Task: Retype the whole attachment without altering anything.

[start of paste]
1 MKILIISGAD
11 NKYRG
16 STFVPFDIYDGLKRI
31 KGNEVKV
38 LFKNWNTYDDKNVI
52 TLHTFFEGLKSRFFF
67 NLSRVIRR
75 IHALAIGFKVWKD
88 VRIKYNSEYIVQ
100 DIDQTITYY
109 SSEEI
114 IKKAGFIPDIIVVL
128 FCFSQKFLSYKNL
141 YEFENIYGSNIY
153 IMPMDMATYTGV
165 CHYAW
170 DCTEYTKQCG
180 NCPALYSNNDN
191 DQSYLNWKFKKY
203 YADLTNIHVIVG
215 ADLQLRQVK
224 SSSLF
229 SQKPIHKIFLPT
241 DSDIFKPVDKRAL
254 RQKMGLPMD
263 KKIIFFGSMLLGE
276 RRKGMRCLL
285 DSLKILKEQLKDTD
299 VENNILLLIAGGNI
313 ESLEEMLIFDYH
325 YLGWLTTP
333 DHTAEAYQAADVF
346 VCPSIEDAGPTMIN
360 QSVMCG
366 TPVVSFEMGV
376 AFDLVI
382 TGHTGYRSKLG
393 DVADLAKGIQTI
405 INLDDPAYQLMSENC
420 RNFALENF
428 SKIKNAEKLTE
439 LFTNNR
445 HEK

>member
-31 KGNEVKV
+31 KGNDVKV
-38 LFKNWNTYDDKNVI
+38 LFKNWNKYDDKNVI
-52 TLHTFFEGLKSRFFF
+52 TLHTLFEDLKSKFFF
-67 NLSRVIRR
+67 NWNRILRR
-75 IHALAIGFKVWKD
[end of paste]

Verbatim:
1 MKILIISGAD
11 NKYRG
16 STFVPFDIYDGLKRI
31 KGNEVKV
38 LFKNWNTYDDKNVI
52 TLHTFFEGLKSRFFF
67 NLSRVIRR
75 IHALAIGFKVWKD
88 VRIKYNSEYIVQ
100 DIDQTITYY
109 SSEEI
114 IKKAGFIPDIIVVL
128 FCFSQKFLSYKNL
141 YEFENIYGSNIY
153 IMPMDMATYTGV
165 CHYAW
170 DCTEYTKQCG
180 NCPALYSNNDN
191 DQSYLNWKFKKY
203 YADLTNIHVIVG
215 ADLQLRQVK
224 SSSLF
229 SQKPIHKIFLPT
241 DSDIFKPVDKRAL
254 RQKMGLPMD
263 KKIIFFGSMLLGE
276 RRKGMRCLL
285 DSLKILKEQLKDTD
299 VENNILLLIAGGNI
313 ESLEEMLIFDYH
325 YLGWLTTP
333 DHTAEAYQAADVF
346 VCPSIEDAGPTMIN
360 QSVMCG
366 TPVVSFEMGV
376 AFDLVI
382 TGHTGYRSKLG
393 DVADLAKGIQTI
405 INLDDPAYQLMSENC
420 RNFALENF
428 SKIKNAEKLTE
439 LFTNNR
445 HEK

>member
-31 KGNEVKV
+31 KGNDVKV
-38 LFKNWNTYDDKNVI
+38 LFKNWNKYDDKNVI
-52 TLHTFFEGLKSRFFF
+52 TLHTLFEDLKSKFFF
-67 NLSRVIRR
+67 NWNRILRR
-75 IHALAIGFKVWKD